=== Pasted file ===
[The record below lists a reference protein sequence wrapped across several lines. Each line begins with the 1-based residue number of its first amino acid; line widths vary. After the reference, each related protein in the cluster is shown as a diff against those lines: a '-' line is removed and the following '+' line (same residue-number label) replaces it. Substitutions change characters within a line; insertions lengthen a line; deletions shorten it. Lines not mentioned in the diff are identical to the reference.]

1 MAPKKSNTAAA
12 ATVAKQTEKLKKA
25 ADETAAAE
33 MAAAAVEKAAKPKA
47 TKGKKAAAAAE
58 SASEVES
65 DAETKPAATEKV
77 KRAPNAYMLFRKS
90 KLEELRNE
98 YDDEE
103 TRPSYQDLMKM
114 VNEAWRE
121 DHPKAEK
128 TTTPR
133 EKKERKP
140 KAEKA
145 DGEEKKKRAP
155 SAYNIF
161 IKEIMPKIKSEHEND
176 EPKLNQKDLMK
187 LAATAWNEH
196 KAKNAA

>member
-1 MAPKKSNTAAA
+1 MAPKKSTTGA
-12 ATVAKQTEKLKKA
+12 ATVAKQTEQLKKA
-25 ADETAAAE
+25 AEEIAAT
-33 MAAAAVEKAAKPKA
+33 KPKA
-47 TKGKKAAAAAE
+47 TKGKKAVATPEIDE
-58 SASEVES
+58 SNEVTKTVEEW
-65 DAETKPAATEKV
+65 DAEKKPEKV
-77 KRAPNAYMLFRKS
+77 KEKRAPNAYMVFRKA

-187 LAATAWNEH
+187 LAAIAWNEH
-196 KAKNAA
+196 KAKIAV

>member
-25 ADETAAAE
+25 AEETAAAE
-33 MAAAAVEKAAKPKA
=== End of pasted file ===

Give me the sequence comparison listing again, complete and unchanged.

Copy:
[The record below lists a reference protein sequence wrapped across several lines. Each line begins with the 1-based residue number of its first amino acid; line widths vary. After the reference, each related protein in the cluster is shown as a diff against those lines: a '-' line is removed and the following '+' line (same residue-number label) replaces it. Substitutions change characters within a line; insertions lengthen a line; deletions shorten it. Lines not mentioned in the diff are identical to the reference.]

1 MAPKKSNTAAA
12 ATVAKQTEKLKKA
25 ADETAAAE
33 MAAAAVEKAAKPKA
47 TKGKKAAAAAE
58 SASEVES
65 DAETKPAATEKV
77 KRAPNAYMLFRKS
90 KLEELRNE
98 YDDEE
103 TRPSYQDLMKM
114 VNEAWRE
121 DHPKAEK
128 TTTPR
133 EKKERKP
140 KAEKA
145 DGEEKKKRAP
155 SAYNIF
161 IKEIMPKIKSEHEND
176 EPKLNQKDLMK
187 LAATAWNEH
196 KAKNAA

>member
-1 MAPKKSNTAAA
+1 MAPKKSTTGA
-12 ATVAKQTEKLKKA
+12 ATVAKQTEQLKKA
-25 ADETAAAE
+25 AEEIAAT
-33 MAAAAVEKAAKPKA
+33 KPKA
-47 TKGKKAAAAAE
+47 TKGKKAVATPEIDE
-58 SASEVES
+58 SNEVTKTVEEW
-65 DAETKPAATEKV
+65 DAEKKPEKV
-77 KRAPNAYMLFRKS
+77 KEKRAPNAYMVFRKA

-187 LAATAWNEH
+187 LAAIAWNEH
-196 KAKNAA
+196 KAKIAV

>member
-25 ADETAAAE
+25 AEETAAAE
-33 MAAAAVEKAAKPKA